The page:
Undated: the Dreamworld Thunder River Rapids Ride
Undated: the Dreamworld Thunder River Rapids Ride

Dreamworld wanted to be ‘sophisticated’

One of Australia's leading safety engineers, regarded as one of the toughest in the country, has been quizzed on whether he thought the Dreamworld tragedy - where four tourists were killed on the Thunder River Rapids ride in 2016 - could've been prevented.

David Randall, from DRA Safety Specialists, was first brought on by Dreamworld in 2013, three years before the October 25, 2016 incident.

Mr Randall was questioned for hours on how he might've assessed the deadly, ageing ride admitting that, in hindsight, much could've been done to fix it.

The safety specialist had not inspected the ride before the 2016 tragedy because Dreamworld was working from the "top down" in making sure its attractions were safe and had proper risk management plans.

Village Roadshow - which owns MovieWorld, Wet 'n' Wild and SeaWorld - had employed Mr Randall for years and the safety specialist said Dreamworld was working to get to its level.

Even after working on Village Roadshow's rides for years and having "an intimate knowledge" of the attractions at the three parks, Mr Randall told the inquest it still took him more than a day to conduct a full safety audit on all of them.

"Hence why I'm not as popular," Mr Randall told the inquest.

Mr Randall told the inquest Dreamworld's CEO Craig Davidson and its general engineering manager Chris Deaves were "committed to improving" the theme park's rides and workplace culture - and were working to bring the safety of its attractions up to the "sophistication" of Village Roadshow.

"They had put it on their agenda," Mr Randall said.

The entry to the Thunder River Rapids ride.
The entry to the Thunder River Rapids ride.

Counsel assisting the coroner Ken Fleming QC suggested to Mr Randall that, considering the age of the ride, the process could've started earlier.

"The concern remains that this is being done some 30 years after this machine was brought into operation," Mr Fleming said.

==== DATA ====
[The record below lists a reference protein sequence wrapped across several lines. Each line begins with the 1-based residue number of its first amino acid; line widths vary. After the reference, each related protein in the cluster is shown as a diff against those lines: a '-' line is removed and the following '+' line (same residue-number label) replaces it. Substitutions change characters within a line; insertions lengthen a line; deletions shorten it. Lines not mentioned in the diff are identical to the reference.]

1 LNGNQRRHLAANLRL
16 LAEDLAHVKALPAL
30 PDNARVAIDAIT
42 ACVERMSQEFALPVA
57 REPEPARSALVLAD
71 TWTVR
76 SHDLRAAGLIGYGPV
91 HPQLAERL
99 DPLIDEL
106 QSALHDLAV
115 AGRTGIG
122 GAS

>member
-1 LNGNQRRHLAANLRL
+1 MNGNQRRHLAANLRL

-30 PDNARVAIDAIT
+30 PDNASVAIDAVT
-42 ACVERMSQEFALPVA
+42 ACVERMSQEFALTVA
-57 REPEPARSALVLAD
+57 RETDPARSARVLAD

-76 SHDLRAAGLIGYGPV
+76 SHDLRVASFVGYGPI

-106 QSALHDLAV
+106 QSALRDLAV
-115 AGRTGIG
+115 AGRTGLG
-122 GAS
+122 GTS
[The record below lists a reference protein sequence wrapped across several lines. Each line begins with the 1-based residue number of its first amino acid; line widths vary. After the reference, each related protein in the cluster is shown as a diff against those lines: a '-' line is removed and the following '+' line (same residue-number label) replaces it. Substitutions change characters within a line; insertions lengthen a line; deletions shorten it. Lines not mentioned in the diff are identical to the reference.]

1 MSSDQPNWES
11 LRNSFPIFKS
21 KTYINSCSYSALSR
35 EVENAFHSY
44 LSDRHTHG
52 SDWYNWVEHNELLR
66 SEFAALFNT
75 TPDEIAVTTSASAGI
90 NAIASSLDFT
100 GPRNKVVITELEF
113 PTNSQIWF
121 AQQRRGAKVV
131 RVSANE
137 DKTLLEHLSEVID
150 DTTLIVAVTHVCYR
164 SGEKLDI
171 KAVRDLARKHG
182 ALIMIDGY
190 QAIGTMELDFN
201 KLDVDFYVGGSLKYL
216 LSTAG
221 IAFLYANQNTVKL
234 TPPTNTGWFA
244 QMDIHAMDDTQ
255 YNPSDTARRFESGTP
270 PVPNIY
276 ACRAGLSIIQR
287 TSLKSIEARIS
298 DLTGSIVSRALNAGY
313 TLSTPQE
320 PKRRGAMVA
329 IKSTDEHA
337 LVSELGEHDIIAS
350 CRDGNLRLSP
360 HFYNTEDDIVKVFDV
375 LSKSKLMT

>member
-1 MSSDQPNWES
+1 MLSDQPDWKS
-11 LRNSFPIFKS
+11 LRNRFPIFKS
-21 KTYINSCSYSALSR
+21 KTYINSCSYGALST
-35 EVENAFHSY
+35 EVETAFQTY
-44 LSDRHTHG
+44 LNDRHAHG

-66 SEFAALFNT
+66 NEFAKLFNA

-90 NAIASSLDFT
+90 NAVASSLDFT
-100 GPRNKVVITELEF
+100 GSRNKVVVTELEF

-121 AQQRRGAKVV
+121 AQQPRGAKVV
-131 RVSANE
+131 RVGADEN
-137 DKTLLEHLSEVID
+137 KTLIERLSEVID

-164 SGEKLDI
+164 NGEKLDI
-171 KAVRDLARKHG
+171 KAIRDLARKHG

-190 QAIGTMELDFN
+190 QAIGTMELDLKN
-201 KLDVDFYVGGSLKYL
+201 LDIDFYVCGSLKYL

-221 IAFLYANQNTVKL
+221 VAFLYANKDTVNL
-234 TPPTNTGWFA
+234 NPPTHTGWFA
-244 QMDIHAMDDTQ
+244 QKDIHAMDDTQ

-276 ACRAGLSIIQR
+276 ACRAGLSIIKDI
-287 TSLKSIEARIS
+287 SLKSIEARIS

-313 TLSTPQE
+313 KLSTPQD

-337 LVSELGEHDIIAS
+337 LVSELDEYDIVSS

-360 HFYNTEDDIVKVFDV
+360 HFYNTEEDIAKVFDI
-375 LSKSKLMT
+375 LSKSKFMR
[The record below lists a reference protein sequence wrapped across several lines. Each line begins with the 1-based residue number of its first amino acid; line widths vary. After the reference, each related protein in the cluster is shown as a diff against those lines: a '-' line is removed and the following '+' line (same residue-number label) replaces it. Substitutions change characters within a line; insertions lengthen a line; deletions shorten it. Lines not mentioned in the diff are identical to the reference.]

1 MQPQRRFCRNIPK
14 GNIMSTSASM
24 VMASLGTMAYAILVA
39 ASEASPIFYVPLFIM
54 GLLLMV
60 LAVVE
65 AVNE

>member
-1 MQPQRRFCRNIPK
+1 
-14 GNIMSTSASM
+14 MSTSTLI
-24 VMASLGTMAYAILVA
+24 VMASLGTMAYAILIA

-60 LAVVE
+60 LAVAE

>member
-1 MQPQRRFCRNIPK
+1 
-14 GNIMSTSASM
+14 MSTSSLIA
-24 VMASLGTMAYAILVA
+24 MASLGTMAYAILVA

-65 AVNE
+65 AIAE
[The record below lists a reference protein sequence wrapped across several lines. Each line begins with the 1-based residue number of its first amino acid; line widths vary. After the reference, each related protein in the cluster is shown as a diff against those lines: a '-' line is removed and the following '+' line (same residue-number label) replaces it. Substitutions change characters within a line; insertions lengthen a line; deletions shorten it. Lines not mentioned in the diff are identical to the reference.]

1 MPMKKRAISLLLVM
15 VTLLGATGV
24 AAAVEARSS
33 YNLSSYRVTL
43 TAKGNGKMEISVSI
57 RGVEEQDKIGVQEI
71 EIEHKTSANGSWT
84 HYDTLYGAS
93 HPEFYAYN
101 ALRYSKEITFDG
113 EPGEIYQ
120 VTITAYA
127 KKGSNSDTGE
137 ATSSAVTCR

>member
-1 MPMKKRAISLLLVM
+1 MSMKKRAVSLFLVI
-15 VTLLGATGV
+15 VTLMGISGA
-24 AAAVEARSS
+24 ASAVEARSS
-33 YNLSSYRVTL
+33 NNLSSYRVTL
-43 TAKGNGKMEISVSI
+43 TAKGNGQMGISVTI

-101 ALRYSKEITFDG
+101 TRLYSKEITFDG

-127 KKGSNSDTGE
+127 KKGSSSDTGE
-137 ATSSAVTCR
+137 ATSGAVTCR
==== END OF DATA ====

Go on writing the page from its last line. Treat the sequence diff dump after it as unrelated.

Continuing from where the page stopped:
"The best thing was that they had started a program and had started moving forward," Mr Randall said.

"I'm not critical of the fact that the program had started. I'm critical it hadn't started earlier," Mr Fleming responded.

"I would've loved to have seen it go quicker as well but like any business, there are finite resources and when you run a business, you prioritise things," Mr Randall said.

Mr Fleming said despite the steps Dreamworld had taken, "in terms of a whole culture of safety, a lot of water had gone under the bridge before the whole process started".

"Yes, they could've brought me in many years ago, when I was available to do that type of work," Mr Randall told the inquest.

"If only they had," Mr Fleming responded.

Mr Randall told the inquest earlier today he believed the theme park was "a few months away" from thoroughly assessing the safety of the Thunder River Rapids ride when a raft flipped and killed Kate Goodchild, Luke Dorsett, Cindy Low and Roozi Araghi.

Mr Randall said a safety hazard inspection on the Thunder River Rapids ride wasn't deemed a priority because it was a low risk ride.

The Dreamworld inquest previously heard around one million visitors would ride the Thunder River Rapids every year.

The ride was opened in 1986 leading experts to conclude there had been around 30 million harm-free cycles before the four deaths in 2016.

Despite Mr Randall admitting some Dreamworld staff were resistant to change and reluctant to adopt his ideas when he was first hired to do a safety audit in 2014, he said the theme park was in the process of change.

"I firmly believe … if we'd had another three months, some of those issues that caused the event (of October 25, 2016) would've been identified and rectified because the commitment was there," he said.